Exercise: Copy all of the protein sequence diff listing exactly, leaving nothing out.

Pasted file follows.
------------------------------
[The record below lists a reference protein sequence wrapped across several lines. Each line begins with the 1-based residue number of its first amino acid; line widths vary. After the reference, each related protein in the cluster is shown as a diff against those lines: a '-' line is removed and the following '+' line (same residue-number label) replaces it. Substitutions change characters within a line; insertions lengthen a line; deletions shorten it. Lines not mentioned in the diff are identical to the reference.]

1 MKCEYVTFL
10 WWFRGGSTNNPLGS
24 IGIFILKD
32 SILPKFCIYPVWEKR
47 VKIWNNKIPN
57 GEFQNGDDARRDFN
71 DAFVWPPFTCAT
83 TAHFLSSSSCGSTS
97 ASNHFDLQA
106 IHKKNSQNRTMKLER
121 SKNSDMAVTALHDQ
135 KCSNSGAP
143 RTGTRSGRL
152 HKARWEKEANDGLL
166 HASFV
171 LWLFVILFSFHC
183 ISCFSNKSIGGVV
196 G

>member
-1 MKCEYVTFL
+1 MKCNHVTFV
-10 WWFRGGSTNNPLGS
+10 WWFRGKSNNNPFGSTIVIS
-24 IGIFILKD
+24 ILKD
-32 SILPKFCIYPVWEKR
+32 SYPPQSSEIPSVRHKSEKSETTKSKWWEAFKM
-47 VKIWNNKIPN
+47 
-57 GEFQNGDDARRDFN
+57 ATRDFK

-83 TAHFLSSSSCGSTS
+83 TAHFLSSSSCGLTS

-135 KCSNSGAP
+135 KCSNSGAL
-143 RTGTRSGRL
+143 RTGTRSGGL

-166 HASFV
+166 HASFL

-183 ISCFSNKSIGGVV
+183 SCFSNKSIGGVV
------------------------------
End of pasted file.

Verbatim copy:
[The record below lists a reference protein sequence wrapped across several lines. Each line begins with the 1-based residue number of its first amino acid; line widths vary. After the reference, each related protein in the cluster is shown as a diff against those lines: a '-' line is removed and the following '+' line (same residue-number label) replaces it. Substitutions change characters within a line; insertions lengthen a line; deletions shorten it. Lines not mentioned in the diff are identical to the reference.]

1 MKCEYVTFL
10 WWFRGGSTNNPLGS
24 IGIFILKD
32 SILPKFCIYPVWEKR
47 VKIWNNKIPN
57 GEFQNGDDARRDFN
71 DAFVWPPFTCAT
83 TAHFLSSSSCGSTS
97 ASNHFDLQA
106 IHKKNSQNRTMKLER
121 SKNSDMAVTALHDQ
135 KCSNSGAP
143 RTGTRSGRL
152 HKARWEKEANDGLL
166 HASFV
171 LWLFVILFSFHC
183 ISCFSNKSIGGVV
196 G

>member
-1 MKCEYVTFL
+1 MKCNHVTFV
-10 WWFRGGSTNNPLGS
+10 WWFRGKSNNNPFGSTIVIS
-24 IGIFILKD
+24 ILKD
-32 SILPKFCIYPVWEKR
+32 SYPPQSSEIPSVRHKSEKSETTKSKWWEAFKM
-47 VKIWNNKIPN
+47 
-57 GEFQNGDDARRDFN
+57 ATRDFK

-83 TAHFLSSSSCGSTS
+83 TAHFLSSSSCGLTS

-135 KCSNSGAP
+135 KCSNSGAL
-143 RTGTRSGRL
+143 RTGTRSGGL

-166 HASFV
+166 HASFL

-183 ISCFSNKSIGGVV
+183 SCFSNKSIGGVV